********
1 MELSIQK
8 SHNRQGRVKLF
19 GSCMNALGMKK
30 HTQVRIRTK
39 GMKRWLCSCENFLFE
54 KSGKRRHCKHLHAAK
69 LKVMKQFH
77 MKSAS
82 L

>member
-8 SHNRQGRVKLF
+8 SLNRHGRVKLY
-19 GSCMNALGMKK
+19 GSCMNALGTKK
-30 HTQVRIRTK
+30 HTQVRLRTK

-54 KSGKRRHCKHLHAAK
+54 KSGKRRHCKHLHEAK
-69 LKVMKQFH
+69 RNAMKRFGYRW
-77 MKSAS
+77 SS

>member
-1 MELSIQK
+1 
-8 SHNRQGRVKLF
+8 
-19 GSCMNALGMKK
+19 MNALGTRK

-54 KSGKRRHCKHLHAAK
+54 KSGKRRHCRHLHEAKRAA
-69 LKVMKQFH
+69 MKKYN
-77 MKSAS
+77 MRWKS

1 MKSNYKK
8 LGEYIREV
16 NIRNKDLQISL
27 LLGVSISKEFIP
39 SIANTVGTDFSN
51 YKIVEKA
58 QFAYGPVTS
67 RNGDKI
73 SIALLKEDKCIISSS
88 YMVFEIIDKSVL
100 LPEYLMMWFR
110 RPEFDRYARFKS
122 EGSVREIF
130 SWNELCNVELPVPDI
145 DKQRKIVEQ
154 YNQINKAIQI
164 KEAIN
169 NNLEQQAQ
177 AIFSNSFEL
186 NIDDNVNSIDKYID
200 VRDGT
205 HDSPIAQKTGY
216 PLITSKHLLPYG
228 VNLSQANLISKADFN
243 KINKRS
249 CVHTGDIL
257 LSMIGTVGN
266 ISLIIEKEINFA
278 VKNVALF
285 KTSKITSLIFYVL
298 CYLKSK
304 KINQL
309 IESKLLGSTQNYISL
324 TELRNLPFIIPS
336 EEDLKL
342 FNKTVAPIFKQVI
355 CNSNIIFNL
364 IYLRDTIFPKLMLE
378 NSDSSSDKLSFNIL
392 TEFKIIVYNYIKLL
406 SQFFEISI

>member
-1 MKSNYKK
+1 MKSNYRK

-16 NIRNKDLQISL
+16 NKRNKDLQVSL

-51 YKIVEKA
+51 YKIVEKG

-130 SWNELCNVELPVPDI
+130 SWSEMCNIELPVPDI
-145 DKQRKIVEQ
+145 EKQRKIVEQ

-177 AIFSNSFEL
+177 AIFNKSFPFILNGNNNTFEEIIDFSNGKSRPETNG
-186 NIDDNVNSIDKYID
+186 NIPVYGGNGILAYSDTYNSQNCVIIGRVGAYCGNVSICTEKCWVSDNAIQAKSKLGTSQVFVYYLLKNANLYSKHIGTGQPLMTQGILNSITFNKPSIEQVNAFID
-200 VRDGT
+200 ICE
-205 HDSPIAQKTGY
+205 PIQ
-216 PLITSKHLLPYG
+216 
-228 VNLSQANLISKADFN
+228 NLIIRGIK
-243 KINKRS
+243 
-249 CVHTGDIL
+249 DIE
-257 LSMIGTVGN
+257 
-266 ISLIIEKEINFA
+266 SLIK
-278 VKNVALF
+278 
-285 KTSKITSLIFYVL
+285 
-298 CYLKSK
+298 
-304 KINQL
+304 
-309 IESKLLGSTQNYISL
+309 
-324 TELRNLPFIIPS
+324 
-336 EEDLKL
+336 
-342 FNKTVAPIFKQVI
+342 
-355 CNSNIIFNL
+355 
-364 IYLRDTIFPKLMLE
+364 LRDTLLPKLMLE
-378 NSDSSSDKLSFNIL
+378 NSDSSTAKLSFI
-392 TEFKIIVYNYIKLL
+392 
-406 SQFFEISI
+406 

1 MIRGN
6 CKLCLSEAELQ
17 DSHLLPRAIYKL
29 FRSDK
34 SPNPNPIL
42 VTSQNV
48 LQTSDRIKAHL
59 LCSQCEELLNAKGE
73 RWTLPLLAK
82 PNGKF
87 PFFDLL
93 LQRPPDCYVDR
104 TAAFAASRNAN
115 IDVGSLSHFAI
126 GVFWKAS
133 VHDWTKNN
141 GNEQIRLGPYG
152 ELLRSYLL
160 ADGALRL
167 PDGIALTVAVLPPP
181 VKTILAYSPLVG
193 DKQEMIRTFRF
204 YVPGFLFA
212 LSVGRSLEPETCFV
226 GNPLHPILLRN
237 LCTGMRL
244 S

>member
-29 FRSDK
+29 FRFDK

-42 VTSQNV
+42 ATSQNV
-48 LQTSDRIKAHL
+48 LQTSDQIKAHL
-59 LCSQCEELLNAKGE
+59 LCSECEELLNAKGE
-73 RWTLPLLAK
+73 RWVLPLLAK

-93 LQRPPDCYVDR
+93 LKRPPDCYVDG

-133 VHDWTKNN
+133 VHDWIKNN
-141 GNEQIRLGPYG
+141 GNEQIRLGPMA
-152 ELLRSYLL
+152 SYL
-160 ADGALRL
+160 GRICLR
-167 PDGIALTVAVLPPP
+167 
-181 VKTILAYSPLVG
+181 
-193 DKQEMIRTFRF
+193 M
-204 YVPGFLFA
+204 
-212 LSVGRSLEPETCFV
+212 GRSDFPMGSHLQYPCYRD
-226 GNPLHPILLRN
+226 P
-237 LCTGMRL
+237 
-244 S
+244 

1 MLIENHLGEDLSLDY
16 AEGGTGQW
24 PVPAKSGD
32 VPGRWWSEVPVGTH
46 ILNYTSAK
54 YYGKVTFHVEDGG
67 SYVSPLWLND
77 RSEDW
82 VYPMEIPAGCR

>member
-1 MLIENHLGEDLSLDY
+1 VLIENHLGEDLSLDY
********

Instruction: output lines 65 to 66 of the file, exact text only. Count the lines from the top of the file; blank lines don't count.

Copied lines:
285 KTSKITSLIFYVL
298 CYLKSK